Downloads: 136

Files in This Item:
File Description SizeFormat 
srep45815.pdf1.99 MBAdobe PDFView/Open
Title: A G-quadruplex structure at the 5′ end of the H19 coding region regulates H19 transcription
Authors: Fukuhara, Mitsuko
Ma, Yue
Nagasawa, Kazuo
Toyoshima, Fumiko  kyouindb  KAKEN_id
Author's alias: 福原, 充子
豊島, 文子
Issue Date: 3-Apr-2017
Publisher: Springer Nature
Journal title: Scientific Reports
Volume: 8
Thesis number: 45815
Abstract: The H19 gene, one of the best known imprinted genes, encodes a long non-coding RNA that regulates cell proliferation and differentiation. H19 RNA is widely expressed in embryonic tissues, but its expression is restricted in only a few tissues after birth. However, regulation of H19 gene expression remains poorly understood outside the context of genomic imprinting. Here we identified evolutionarily conserved guanine (G)-rich repeated motifs at the 5′ end of the H19 coding region that are consistent with theoretically deduced G-quadruplex sequences. Circular dichroism spectroscopy and electrophoretic mobility shift assays with G-quadruplex-specific ligands revealed that the G-rich motif, located immediately downstream of the transcription start site (TSS), forms a G-quadruplex structure in vitro. By using a series of mutant forms of H19 harboring deletion or G-to-A substitutions, we found that the H19-G-quadruplex regulates H19 gene expression. We further showed that transcription factors Sp1 and E2F1 were associated with the H19-G-quadruplex to either suppress or promote the H19 transcription, respectively. Moreover, H19 expression during differentiation of mouse embryonic stem cells appears to be regulated by a genomic H19 G-quadruplex. These results demonstrate that the G-quadruplex structure immediately downstream of the TSS functions as a novel regulatory element for H19 gene expression.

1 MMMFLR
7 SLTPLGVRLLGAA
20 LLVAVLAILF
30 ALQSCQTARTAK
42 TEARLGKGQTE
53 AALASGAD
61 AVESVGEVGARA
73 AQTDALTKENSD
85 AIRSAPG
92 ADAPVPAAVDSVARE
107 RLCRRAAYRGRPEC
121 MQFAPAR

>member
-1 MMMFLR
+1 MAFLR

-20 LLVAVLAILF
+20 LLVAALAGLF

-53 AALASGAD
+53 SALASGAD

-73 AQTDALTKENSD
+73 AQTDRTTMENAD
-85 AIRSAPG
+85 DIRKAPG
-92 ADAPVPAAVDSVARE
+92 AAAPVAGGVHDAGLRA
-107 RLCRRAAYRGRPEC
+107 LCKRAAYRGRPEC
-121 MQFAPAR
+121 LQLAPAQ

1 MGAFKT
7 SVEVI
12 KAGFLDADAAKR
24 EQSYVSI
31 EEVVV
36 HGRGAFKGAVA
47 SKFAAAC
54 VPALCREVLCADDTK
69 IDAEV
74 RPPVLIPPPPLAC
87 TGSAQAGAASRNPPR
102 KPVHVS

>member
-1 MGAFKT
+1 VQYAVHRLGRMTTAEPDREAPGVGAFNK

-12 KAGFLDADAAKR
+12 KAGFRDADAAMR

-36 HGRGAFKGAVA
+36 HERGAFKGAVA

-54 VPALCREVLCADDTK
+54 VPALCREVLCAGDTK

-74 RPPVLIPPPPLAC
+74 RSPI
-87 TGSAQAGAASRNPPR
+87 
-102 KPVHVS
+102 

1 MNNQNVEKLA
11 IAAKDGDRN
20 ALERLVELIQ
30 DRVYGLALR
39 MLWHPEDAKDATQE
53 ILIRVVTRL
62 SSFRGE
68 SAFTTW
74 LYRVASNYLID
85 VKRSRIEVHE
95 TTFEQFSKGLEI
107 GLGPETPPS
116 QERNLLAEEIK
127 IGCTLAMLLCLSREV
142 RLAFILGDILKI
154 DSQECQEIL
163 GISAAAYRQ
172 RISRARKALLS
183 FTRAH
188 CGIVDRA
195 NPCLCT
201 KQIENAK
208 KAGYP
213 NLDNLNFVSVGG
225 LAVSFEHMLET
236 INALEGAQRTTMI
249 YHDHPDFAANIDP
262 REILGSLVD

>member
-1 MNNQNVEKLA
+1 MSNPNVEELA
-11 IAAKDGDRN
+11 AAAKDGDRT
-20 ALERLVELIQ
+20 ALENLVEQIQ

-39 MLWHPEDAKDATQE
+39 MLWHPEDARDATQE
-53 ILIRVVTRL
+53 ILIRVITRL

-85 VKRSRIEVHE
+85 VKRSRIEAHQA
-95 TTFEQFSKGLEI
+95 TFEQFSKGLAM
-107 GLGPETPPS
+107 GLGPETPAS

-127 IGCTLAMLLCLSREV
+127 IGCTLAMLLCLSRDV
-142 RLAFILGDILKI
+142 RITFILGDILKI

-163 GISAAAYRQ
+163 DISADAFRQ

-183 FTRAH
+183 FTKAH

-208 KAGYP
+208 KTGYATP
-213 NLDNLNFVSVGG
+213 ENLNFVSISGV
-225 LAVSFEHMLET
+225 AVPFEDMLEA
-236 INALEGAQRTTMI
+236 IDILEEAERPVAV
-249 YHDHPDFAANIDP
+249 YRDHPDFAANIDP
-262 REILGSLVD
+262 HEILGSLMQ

Rights: © The Author(s) 2017. This work is licensed under a Creative Commons Attribution 4.0 International License. The images or other third party material in this article are included in the article’s Creative Commons license, unless indicated otherwise in the credit line; if the material is not included under the Creative Commons license, users will need to obtain permission from the license holder to reproduce the material.
URI: http://hdl.handle.net/2433/225266
DOI(Published Version): 10.1038/srep45815
Appears in Collections:Journal Articles

Show full item record

Export to RefWorks


Export Format: 


Items in DSpace are protected by copyright, with all rights reserved, unless otherwise indicated.